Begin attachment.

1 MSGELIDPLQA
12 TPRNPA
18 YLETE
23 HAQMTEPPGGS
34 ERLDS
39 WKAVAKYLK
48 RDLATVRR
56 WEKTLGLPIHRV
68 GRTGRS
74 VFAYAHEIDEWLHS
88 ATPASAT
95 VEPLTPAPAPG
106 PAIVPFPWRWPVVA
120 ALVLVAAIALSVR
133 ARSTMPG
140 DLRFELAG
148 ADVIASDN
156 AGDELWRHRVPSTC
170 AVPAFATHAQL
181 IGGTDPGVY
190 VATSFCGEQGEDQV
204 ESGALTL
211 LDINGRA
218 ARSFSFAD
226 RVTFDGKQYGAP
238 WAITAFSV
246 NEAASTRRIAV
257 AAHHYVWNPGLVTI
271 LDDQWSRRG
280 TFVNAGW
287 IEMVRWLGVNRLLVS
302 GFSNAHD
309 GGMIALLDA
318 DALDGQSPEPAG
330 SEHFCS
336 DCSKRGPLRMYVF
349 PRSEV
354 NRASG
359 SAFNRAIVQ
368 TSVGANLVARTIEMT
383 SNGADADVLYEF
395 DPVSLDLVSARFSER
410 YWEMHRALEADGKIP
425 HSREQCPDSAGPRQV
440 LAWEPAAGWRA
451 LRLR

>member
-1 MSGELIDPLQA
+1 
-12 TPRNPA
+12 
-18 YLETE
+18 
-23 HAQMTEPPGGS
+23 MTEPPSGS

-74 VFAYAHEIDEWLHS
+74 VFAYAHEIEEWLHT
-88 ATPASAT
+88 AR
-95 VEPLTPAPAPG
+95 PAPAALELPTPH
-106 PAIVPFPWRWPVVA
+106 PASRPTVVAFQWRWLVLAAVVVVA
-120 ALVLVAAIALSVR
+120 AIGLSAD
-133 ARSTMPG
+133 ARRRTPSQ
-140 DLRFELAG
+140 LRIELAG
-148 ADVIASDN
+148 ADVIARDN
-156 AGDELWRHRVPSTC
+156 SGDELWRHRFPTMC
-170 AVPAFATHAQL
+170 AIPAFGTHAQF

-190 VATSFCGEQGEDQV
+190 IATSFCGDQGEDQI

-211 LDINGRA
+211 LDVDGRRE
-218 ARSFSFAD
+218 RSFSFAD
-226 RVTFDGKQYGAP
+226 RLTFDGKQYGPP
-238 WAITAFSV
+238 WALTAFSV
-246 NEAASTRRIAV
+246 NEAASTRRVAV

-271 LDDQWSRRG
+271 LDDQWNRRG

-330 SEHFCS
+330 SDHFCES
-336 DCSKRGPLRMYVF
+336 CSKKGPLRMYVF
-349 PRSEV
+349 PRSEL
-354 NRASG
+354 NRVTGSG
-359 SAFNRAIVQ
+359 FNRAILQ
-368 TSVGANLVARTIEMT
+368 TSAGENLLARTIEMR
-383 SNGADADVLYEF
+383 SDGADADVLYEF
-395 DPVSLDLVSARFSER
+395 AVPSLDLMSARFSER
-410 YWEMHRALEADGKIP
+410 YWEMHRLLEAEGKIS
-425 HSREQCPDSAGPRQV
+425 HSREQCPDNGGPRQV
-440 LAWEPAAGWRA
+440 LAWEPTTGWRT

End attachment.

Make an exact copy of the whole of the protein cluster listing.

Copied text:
1 MSGELIDPLQA
12 TPRNPA
18 YLETE
23 HAQMTEPPGGS
34 ERLDS
39 WKAVAKYLK
48 RDLATVRR
56 WEKTLGLPIHRV
68 GRTGRS
74 VFAYAHEIDEWLHS
88 ATPASAT
95 VEPLTPAPAPG
106 PAIVPFPWRWPVVA
120 ALVLVAAIALSVR
133 ARSTMPG
140 DLRFELAG
148 ADVIASDN
156 AGDELWRHRVPSTC
170 AVPAFATHAQL
181 IGGTDPGVY
190 VATSFCGEQGEDQV
204 ESGALTL
211 LDINGRA
218 ARSFSFAD
226 RVTFDGKQYGAP
238 WAITAFSV
246 NEAASTRRIAV
257 AAHHYVWNPGLVTI
271 LDDQWSRRG
280 TFVNAGW
287 IEMVRWLGVNRLLVS
302 GFSNAHD
309 GGMIALLDA
318 DALDGQSPEPAG
330 SEHFCS
336 DCSKRGPLRMYVF
349 PRSEV
354 NRASG
359 SAFNRAIVQ
368 TSVGANLVARTIEMT
383 SNGADADVLYEF
395 DPVSLDLVSARFSER
410 YWEMHRALEADGKIP
425 HSREQCPDSAGPRQV
440 LAWEPAAGWRA
451 LRLR

>member
-1 MSGELIDPLQA
+1 
-12 TPRNPA
+12 
-18 YLETE
+18 
-23 HAQMTEPPGGS
+23 MTEPPSGS

-74 VFAYAHEIDEWLHS
+74 VFAYAHEIEEWLHT
-88 ATPASAT
+88 AR
-95 VEPLTPAPAPG
+95 PAPAALELPTPH
-106 PAIVPFPWRWPVVA
+106 PASRPTVVAFQWRWLVLAAVVVVA
-120 ALVLVAAIALSVR
+120 AIGLSAD
-133 ARSTMPG
+133 ARRRTPSQ
-140 DLRFELAG
+140 LRIELAG
-148 ADVIASDN
+148 ADVIARDN
-156 AGDELWRHRVPSTC
+156 SGDELWRHRFPTMC
-170 AVPAFATHAQL
+170 AIPAFGTHAQF

-190 VATSFCGEQGEDQV
+190 IATSFCGDQGEDQI

-211 LDINGRA
+211 LDVDGRRE
-218 ARSFSFAD
+218 RSFSFAD
-226 RVTFDGKQYGAP
+226 RLTFDGKQYGPP
-238 WAITAFSV
+238 WALTAFSV
-246 NEAASTRRIAV
+246 NEAASTRRVAV

-271 LDDQWSRRG
+271 LDDQWNRRG

-330 SEHFCS
+330 SDHFCES
-336 DCSKRGPLRMYVF
+336 CSKKGPLRMYVF
-349 PRSEV
+349 PRSEL
-354 NRASG
+354 NRVTGSG
-359 SAFNRAIVQ
+359 FNRAILQ
-368 TSVGANLVARTIEMT
+368 TSAGENLLARTIEMR
-383 SNGADADVLYEF
+383 SDGADADVLYEF
-395 DPVSLDLVSARFSER
+395 AVPSLDLMSARFSER
-410 YWEMHRALEADGKIP
+410 YWEMHRLLEAEGKIS
-425 HSREQCPDSAGPRQV
+425 HSREQCPDNGGPRQV
-440 LAWEPAAGWRA
+440 LAWEPTTGWRT